When one partner is…
• Having a sexual partner on the side
• Having a partner on the side whom you have sexual thoughts about (phone sex, sexting…)
• Having an emotional partner/ confident on the side, whom you share your most intimate feelings with, especially if you are withholding those feelings from your partner (online friendships, old school friend, coworker, former sexual partner…)
• Having an undisclosed go-to, whom you hide from your partner, maybe lie about, and that has power over you (addictions to pornography, gambling, drugs and/or alcohol, etc.). It is a thoroughly mistaken idea that what your partner doesn’t know doesn’t hurt them; in Ros Best’s experience, the partner always knows that there is something, and are condemning themselves because they can’t think why they feel this way.
5. “Vancouver couples therapy has to be painful.”
Nope. Except for the driving to and from therapy! Another good reason to choose Ros Best Counselling, for her South Vancouver couples counselling therapy available in the evening and daytimes.
As you may have noticed from the above myth-debunking, in Ros Best Counselling’s South Vancouver couples therapy, Ros slows down the whole conversation; partners have time to think and reflect. In Ros’ experience, partners rarely interrupt each other in couples counselling therapy sessions. Partners are invited to go into their own feelings, emotions and experience. By and large, we stay in the present. The painful part in therapy is letting yourself feel hope again, and choosing to be vulnerable in front of, and in speaking to, your partner. And yes, sometimes, people find that hard to do.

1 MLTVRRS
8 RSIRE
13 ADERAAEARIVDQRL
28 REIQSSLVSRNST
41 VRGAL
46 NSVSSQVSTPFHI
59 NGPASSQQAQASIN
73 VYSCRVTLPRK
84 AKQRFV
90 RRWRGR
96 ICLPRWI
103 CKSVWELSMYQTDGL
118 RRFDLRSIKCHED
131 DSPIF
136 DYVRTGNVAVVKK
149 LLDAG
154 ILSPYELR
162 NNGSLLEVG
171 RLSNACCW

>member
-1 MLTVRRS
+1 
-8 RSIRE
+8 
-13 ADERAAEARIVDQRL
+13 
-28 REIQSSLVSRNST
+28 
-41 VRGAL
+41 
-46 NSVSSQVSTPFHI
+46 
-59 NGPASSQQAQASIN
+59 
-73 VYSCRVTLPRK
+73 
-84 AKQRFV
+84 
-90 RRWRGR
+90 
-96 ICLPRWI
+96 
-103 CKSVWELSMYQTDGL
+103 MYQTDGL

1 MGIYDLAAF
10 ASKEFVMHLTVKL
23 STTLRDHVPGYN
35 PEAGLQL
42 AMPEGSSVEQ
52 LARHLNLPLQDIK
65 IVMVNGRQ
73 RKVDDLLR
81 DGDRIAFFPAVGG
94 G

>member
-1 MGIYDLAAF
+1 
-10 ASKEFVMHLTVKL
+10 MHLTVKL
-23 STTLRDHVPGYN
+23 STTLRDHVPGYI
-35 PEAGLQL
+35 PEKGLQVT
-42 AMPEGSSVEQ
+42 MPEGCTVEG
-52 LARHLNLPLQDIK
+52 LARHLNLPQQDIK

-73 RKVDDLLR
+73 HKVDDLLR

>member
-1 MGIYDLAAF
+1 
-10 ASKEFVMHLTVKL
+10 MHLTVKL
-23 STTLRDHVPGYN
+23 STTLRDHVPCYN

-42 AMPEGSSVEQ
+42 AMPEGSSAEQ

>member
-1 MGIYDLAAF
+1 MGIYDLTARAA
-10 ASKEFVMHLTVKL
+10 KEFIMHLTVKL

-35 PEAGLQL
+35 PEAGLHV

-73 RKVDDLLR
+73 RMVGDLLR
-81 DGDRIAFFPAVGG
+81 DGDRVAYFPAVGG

You will be glad you did.
If in reading the above five myths debunked, you feel a quickening and some hope for a better relationship in your home, please don’t delay and pick up the phone. Take your courage in hand and call Ros Best Counselling, 778-834-1867 to have a conversation (break the ice), or email Ros at email@example.com . South Vancouver couples counselling therapy worth the risk!